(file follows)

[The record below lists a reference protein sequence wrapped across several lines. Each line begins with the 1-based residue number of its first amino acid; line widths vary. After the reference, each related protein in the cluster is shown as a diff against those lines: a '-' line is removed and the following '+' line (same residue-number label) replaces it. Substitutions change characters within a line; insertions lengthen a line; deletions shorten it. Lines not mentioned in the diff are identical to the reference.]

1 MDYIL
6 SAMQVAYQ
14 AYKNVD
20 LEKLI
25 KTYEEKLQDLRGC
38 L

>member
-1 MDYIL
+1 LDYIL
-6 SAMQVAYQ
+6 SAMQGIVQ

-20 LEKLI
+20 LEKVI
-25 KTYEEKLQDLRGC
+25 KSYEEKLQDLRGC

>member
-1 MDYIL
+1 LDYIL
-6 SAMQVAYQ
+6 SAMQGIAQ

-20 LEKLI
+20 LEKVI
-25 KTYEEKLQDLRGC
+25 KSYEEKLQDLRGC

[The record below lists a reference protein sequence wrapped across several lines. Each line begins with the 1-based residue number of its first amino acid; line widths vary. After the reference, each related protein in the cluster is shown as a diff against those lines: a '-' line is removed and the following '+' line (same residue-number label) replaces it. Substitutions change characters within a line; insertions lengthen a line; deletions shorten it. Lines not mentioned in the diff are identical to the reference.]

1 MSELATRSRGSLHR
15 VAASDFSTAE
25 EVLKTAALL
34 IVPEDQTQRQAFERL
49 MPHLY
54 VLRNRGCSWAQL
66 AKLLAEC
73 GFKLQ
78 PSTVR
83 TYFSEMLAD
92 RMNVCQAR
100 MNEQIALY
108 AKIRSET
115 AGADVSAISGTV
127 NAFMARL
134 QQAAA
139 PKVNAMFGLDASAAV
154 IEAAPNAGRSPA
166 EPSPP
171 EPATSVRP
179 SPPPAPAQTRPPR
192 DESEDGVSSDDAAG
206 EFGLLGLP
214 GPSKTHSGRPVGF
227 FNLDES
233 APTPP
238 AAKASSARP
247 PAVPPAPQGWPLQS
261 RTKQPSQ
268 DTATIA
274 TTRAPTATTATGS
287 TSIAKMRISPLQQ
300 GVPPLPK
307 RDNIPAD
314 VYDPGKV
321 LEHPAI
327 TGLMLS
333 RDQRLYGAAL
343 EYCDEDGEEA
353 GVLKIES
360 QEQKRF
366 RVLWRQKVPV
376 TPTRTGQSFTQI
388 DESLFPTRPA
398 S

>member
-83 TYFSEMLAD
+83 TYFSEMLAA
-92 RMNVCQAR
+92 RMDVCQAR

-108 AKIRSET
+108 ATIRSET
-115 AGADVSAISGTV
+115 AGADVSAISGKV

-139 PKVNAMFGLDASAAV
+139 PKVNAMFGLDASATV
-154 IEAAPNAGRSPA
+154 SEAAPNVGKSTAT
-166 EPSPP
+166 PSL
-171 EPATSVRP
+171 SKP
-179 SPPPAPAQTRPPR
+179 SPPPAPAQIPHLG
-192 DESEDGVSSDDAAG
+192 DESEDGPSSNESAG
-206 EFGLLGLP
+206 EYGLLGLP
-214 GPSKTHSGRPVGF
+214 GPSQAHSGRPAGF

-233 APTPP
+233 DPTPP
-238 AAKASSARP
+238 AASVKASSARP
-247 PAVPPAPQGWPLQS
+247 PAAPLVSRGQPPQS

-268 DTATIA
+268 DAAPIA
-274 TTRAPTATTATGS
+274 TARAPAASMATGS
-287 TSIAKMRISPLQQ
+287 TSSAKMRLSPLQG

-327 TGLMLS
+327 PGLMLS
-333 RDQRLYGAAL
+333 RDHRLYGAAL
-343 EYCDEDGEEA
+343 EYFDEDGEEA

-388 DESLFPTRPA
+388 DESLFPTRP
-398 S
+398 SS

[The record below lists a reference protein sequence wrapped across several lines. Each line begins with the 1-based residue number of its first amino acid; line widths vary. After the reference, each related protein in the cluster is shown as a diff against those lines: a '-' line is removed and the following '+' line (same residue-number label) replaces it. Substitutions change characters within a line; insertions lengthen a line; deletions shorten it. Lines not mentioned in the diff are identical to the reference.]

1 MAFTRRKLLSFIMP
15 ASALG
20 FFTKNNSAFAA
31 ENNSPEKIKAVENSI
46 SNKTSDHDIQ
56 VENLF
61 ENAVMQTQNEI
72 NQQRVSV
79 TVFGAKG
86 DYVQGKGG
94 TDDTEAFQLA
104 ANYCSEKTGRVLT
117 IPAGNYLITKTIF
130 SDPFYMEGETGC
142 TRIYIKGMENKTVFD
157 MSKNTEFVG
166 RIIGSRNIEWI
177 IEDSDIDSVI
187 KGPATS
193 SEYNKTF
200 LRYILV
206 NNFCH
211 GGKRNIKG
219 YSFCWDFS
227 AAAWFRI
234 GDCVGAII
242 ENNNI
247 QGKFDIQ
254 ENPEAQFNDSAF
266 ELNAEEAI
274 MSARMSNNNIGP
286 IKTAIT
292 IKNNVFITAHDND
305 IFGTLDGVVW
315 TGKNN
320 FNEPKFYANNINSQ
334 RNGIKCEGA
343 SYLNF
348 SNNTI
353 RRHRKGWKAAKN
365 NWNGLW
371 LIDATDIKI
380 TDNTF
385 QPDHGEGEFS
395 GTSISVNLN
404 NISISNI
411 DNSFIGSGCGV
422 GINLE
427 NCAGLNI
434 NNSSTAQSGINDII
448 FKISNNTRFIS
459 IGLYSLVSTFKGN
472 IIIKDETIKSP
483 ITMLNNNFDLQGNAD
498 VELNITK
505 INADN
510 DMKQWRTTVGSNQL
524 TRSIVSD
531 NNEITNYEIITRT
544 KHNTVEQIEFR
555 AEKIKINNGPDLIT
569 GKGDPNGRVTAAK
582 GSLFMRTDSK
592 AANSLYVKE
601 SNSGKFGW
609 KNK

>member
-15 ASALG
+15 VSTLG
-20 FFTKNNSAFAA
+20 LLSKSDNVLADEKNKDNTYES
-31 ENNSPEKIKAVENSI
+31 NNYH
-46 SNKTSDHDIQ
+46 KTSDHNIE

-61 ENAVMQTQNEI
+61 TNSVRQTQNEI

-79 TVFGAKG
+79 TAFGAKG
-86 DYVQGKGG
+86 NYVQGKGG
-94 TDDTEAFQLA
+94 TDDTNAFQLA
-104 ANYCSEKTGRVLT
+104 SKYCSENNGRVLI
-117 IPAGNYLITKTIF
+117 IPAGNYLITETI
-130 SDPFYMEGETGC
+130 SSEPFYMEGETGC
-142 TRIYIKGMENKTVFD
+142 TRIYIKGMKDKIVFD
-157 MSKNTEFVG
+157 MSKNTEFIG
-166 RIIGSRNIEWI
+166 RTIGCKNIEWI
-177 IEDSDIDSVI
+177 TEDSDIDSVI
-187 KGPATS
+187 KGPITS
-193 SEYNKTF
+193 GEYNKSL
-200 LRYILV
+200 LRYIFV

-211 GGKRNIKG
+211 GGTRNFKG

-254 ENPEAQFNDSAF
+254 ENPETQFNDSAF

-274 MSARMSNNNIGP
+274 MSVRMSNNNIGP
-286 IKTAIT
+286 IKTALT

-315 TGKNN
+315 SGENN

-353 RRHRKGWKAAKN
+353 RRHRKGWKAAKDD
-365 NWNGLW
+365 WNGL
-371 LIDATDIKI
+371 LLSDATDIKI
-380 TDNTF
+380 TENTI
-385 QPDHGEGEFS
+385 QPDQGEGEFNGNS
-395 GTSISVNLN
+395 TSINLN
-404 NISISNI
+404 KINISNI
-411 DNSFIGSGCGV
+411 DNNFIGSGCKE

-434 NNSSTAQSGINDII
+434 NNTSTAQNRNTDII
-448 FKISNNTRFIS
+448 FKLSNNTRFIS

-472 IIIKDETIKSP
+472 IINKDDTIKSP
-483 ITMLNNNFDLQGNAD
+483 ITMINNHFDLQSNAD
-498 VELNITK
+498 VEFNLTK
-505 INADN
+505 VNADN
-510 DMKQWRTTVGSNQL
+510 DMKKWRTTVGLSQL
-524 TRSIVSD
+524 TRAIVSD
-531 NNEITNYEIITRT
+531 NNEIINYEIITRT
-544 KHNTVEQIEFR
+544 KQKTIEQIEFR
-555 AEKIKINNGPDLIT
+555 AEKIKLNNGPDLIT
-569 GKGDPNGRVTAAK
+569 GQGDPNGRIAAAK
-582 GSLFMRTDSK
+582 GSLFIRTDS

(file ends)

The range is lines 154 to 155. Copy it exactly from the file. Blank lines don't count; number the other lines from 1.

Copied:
315 TGKNN
320 FNEPKFYANNINSQ